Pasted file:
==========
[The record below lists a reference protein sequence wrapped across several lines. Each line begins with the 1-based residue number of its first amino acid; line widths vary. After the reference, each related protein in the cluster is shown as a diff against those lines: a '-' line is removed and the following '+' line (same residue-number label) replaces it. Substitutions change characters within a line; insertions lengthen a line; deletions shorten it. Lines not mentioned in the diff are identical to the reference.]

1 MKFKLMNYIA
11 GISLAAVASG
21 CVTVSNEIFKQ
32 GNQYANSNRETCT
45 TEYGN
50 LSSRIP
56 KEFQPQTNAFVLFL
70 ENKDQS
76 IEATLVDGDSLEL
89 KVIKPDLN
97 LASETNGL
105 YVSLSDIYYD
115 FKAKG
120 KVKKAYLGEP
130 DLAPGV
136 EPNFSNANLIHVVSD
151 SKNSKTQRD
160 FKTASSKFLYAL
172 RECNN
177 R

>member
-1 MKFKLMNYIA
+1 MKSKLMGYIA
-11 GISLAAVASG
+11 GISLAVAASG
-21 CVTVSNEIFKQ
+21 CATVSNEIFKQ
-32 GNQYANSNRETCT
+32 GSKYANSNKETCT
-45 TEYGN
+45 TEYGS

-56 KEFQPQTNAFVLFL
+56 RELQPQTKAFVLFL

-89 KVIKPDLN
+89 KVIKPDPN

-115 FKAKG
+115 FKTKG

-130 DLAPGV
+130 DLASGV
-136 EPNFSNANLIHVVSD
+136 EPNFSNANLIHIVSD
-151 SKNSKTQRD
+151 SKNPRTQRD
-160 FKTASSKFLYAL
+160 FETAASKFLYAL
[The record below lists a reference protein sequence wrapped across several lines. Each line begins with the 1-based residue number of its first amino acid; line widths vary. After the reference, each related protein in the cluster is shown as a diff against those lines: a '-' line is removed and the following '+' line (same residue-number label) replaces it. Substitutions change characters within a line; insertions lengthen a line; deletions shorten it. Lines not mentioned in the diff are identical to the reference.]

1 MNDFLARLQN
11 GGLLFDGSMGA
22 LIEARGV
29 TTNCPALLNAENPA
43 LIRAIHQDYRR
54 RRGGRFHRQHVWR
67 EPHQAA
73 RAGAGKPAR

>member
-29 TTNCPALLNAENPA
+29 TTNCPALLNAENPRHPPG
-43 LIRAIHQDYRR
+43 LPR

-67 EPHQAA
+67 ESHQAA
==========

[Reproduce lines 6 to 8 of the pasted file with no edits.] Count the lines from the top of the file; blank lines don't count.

45 TEYGN
50 LSSRIP
56 KEFQPQTNAFVLFL